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U.S. Fleet Forces Command (USFFC)

Submarine Force Kicks Off Inaugural Submarine Conference of the Americas

by Mass Communication Specialist 1st Class Cameron Stoner
29 July 2022

NORFOLK, Va. - Commander, Submarine Forces hosted the inaugural Submarine Conference of the Americas (SCOTA) onboard Naval Station Norfolk, July 26-27.

Participants of the inaugural Submarine Conference of the Americas (SCOTA) pose for a photo onboard Naval Station Norfolk, July 26, 2022.
SLIDESHOW | 4 images | Submarine Force Kicks Off Inaugural Submarine Conference of the Americas Participants of the inaugural Submarine Conference of the Americas (SCOTA) pose for a photo onboard Naval Station Norfolk, July 26, 2022. SCOTA is a multinational conference with attendees from Argentina, Brazil, Canada, Chile, Colombia, Peru and the U.S. This is the inaugural SCOTA hosted by Western Hemisphere (WHEM) undersea leadership from allied and partner submarine-operating nations to showcase and address national undersea domain capabilities, the challenges of interoperability, and undersea collaboration against strategic competitors in the WHEM. (U.S. Navy photo by Mass Communication Specialist 1st Class Cameron Stoner)


The inaugural SCOTA was hosted by Western Hemisphere (WHEM) undersea leadership from allied and partner submarine-operating nations to showcase and address national undersea domain capabilities, the challenges of interoperability, and undersea collaboration against strategic competitors in the WHEM.

Vice Adm. William Houston, commander, Submarine Forces, kicked off the multinational conference with a welcome remark to attendees from Argentina, Brazil, Canada, Chile, Colombia, Peru and the U.S.

“We are all at this conference together because out countries share the same values of democracy,” said Houston. “Our submarine forces all offer unique capabilities and advantages and this conference will enable all of us to take the next step forward in our partnerships while also strengthening our ability to operate as a cohesive joint and combined force which can respond to emerging crises if needed.”

Following Houston’s introduction, a video of Secretary of the Navy Carlos Del Toro was played for participants thanking them for their time and collaboration while encouraging them to take advantage of the unique opportunity to bolster knowledge between strengthening relationships between allies and partnerships.

“I would like to thank all of the key leaders of the West’s undersea domain who are participating in this important conference today,” said Del Toro. “I believe SCOTA will lay a new foundation for a renewed sense of collaboration and threat awareness from the undersea domain, so I urge you to make the most of this gather and keep building our vital security partnerships.”

After two days of presentations and discussions, Rear Adm. Carlos Alfonso Saz Garcia, commander, Submarine Forces, Peruvian navy, left the conference with deeper comprehension on the challenges of interoperability and undersea collaboration against strategic competitors in the Western Hemisphere (WHEM).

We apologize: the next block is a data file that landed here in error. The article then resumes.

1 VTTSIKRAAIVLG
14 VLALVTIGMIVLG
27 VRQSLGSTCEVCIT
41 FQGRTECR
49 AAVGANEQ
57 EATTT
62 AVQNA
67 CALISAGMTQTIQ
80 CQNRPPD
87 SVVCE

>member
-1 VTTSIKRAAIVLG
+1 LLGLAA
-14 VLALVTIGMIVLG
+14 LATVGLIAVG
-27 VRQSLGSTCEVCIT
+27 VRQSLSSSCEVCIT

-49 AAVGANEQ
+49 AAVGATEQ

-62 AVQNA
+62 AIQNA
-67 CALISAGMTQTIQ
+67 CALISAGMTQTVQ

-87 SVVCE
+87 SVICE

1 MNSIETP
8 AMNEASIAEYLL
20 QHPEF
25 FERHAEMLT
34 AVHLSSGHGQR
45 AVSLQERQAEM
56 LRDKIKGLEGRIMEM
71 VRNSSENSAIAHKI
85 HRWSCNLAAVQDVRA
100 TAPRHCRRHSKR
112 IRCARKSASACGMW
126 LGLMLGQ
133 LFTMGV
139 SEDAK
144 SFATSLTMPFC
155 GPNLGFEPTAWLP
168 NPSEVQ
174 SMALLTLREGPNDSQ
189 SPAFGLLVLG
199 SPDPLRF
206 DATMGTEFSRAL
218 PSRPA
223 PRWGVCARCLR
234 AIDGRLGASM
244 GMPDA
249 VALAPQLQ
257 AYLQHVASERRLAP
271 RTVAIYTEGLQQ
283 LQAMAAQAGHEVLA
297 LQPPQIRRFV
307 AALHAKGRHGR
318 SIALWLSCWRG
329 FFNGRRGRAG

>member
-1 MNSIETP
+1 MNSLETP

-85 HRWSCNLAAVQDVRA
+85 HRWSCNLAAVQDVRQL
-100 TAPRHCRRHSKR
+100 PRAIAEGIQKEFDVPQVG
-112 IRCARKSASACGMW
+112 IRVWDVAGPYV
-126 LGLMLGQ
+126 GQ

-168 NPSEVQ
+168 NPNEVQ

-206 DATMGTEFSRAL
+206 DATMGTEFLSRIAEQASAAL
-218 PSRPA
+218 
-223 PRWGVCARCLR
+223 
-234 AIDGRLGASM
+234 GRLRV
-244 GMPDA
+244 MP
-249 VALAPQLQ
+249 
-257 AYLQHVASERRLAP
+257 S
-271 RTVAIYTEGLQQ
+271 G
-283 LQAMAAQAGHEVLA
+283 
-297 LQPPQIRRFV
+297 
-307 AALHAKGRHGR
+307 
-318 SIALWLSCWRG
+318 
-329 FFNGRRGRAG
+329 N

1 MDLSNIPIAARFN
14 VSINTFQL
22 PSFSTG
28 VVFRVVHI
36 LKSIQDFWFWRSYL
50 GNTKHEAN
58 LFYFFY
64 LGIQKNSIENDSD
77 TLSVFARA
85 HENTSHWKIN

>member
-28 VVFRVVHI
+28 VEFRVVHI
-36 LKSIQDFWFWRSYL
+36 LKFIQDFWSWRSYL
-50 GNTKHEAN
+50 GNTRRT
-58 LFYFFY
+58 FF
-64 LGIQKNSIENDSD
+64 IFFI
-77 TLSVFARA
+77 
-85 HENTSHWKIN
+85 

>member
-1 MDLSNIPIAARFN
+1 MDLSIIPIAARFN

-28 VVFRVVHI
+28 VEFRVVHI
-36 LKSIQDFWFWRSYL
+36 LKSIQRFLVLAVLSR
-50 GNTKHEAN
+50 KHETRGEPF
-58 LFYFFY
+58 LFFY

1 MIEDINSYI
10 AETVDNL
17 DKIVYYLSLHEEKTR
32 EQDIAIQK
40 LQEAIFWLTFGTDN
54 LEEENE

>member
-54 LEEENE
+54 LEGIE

“For us it is very important to participate in this type of gathering, which is the inaugural Submarine Conference of the Americas, as it seeks to unify the collaboration amongst all the submarine forces in the western hemisphere,” said Saz Garcia. “We have many things in common, we navigate the same seas and have similar submarines. I truly think SCOTA will reinforce ongoing partnerships and provide a different vision from the undersea to a common security problem throughout the Americas.”

The conference included presentations from multiple subject matter experts on global threats in the undersea theatre, Navy security, the future of the combined fight in the western hemisphere and lessons in hemispheric security. One subject matter expert was Adm. Daryl Caudle, commander, Fleet Forces Command, who spoke on the advantages and capabilities participating countries had over potential adversaries.

“One of our key advantages collectively in this room is our navies’ capabilities and overmatch in the undersea domain,” said Caudle. “Our competitors cannot duplicate or match the advantages we hold in the undersea environment. We must all have a deep level of understanding of what each of our navies’ strengths and capabilities are, so that we can better integrate together when the time arises.”

The conference also included a tour of the Virginia-class fast-attack submarine USS Montana (SSN 794), allowing participants to view the capabilities of the U.S. Submarine Force in person while offering a chance for questions and ideas to be asked and shared.

The Submarine Force executes the Department of the Navy’s mission in and from the undersea domain. In addition to lending added capacity to naval forces, the Submarine Force, in particular, is expected to leverage those special advantages that come with undersea concealment to permit operational, deterrent and combat effects that the Navy and the nation could not otherwise achieve.

The Submarine Force and supporting organizations constitute the primary undersea arm of the Navy. Submarines and their crews remain the tip of the undersea spear.


 
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